A major earthquake has struck in the Gulf of Alaska, prompting tsunami warnings across parts of Alaska and coastal British Columbia in Canada.
The earthquake, which the U.S Geological Survey briefly rated at a magnitude of 8.2 before downgrading it to 7.9, occurred late Monday night, hit 173 miles south-east of Chiniak, Alaska, at a depth of 12 miles. A 7.9 earthquake is extremely strong, although Alaska’s legendary quake of 1964—the U.S.’s largest ever, with 131 lives lost—measured 9.2.
“Based on all available data a tsunami may have been generated by this earthquake that could be destructive on coastal areas even far from the epicentre,” the Pacific Tsunami Warning Center said in an advisory notice.
Tsunami warnings were issued for Alaska and British Columbia. Washington, Oregon and even California and Hawaii were put on tsunami watch—though the tsunami watch was subsequently cancelled for Hawaii and the three West Coast states.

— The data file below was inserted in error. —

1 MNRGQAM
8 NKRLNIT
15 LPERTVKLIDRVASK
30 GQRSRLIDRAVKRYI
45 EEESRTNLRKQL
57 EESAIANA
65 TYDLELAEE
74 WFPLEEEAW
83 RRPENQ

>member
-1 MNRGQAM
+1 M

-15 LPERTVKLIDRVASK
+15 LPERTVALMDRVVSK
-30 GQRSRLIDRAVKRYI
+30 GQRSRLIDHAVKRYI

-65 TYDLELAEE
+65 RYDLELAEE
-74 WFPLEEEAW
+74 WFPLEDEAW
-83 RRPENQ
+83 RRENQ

In Alaska, people packed into high schools and other evacuation centers after the quake hit shortly after midnight local time. Residents gathered in shelters on Kodiak Island, the closest land point to the quake. There were no immediate reports of injuries or damage from the quake.
“People are fine,” said Neil Hecht, assistant principal of Kodiak High School, which was sheltering a few hundred people. “Spirits are high. Everyone is doing well here.”
Shortly after 4 a.m. Alaska time (8 a.m. ET), the tsunami warning for Alaska, which had been downgraded to a tsunami advisory, was cancelled.
Although it is remarkable for its scale, this is not the only earthquake to have occurred around the Pacific “Ring of Fire” in recent hours.
A magnitude-6.1 quake also struck in Indonesia, although this prompted no tsunami warnings. That quake damaged buildings in the capital, Jakarta.
Meanwhile, a volcanic eruption in Japan on Tuesday morning killed a soldier and injured almost a dozen more people.